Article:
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The Jay by Yasunari Kawabata
Transcript of The Jay by Yasunari Kawabata
"The Jay" begins with a grandmother hearing a jay crying out for her lost child. The main character, Yoshiko, is soon to be married. The reader learns that her family is quite broken; her father divorced her mom and remarried 10 years later, then left them with their grandmother. Yoshiko struggles with accepting her brother's curiosity to find their mother and as well as the reunion of their family, due to Yoshiko's marriage.
The location and time frame in which the action of a narrative takes place.
"Since daybreak, the jay had been singing noisily" (1048).
"She went out into the garden... the rain was so fine... there, in the tall grass under the bush clover, was the baby bird" (1050).
The author uses the setting to allow the reader to picture the events as they are happening.
Point of View
The perspective from which the story is told.
"The Jay" is told in third-person omniscient.
"Worrying about it, Yoshiko went to her room. She had to get herself ready before the morning was over" (1049).
The author uses third-person in order for the reader to get a full sense of all the character's feelings, actions, and emotions.
The struggle between opposing forces such as characters, nations, or ideas that provides the central action in the plot.
Both Internal and External conflicts arise.
Internal: Yoshiko's fear of reuniting with her real mom (1049).
Man Vs. Self
External: Her family is broken.
Man Vs. Man
"Her father lived away from them" (1049).
"The father hadn't said anything but, with a face of terrible anger, had suddenly torn the photograph to bits" (1049).
Students should select "The Jay" because it is good practice for making connections in a story. The story provides excellent symbolism and vocabulary. Students could also relate to the story in many different ways, which would make it interesting to some. This story was chosen for the text because of its reading level and thought provoking literary elements.
"The Jay" by Yasunari Kawabata
Emaciated: adj. abnormal thinness caused by lack of nutrition or by disease.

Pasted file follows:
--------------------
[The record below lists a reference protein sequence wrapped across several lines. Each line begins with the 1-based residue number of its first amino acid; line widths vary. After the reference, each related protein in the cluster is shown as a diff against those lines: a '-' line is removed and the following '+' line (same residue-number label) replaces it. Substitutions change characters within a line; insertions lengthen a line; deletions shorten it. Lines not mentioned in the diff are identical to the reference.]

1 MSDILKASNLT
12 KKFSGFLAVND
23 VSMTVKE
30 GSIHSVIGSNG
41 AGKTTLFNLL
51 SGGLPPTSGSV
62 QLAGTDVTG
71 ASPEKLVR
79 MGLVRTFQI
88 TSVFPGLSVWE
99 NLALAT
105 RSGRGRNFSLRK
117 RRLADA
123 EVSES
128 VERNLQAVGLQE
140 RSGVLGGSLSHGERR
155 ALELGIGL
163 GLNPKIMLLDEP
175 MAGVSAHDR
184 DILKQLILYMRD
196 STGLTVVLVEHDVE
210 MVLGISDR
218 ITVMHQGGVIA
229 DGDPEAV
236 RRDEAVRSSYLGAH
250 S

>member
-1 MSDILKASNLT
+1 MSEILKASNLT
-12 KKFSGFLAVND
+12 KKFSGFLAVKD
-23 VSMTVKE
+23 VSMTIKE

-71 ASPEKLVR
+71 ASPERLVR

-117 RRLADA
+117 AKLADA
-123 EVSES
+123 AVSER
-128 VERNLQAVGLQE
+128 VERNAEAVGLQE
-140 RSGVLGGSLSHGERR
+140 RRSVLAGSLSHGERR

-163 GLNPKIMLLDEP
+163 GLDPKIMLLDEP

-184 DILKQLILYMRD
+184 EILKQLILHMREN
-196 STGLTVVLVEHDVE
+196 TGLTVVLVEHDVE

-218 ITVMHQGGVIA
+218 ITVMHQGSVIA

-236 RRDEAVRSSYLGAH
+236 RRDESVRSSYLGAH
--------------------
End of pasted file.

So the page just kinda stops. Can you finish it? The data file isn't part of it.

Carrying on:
"To Yoshiko, her emaciated stepmother seemed pathetically frail and small" (1049).
Tom's emaciated grandmother could barely walk up the steps due to her emphysema.
Intransigence: noun. stubbornness; refusal to compromise.
"It seemed to her that her brother who'd gotten to his feet so abruptly, had inherited the frightened male intransigence of his father"(1050).
Jeff's intransigence made communicating with him extremely difficult.
Winsome: adj. charming; pleasing.
"Her eyebrows and lips all became unbearably winsome" (1049).
When Jordan looked at the winsome girl, he knew he had a crush.
The atmosphere in a literary work with the intention of bringing forth a certain emotion of feeling from the reader.
The mood in "The Jay" is relieving.
"Soon, however, it flew in a straight line to the side of its child. The chick's jay was boundless" (1051).
"It had been decided that the two households would become one" (1050).
The purpose of a relieving mood is that it allows the reader to feel happy and relieved that the bird found its child, as well as the fact Yoshiko's family life is looking brighter.
The use of symbols to represent ideas of qualities.
"Yoshiko wished that her father and stepmother would come soon. She would like to show them this, she thought" (1051).
"'Elder sister, I've met our mother... Hearing this suddenly, Yoshiko could not say a word" (1049).
The jay's reconnection with her child symbolizes the reconnection Yoshiko wished for her broken family.
Assiduously: adv. Diligently; industriously; painstakingly.
"Gathering up the skirts of her kimono, Yoshiko assiduously searched among the little trees and in the bear-grass bamboo thicket" (1050).
Mrs. Hack assiduously graded papers throughout the day.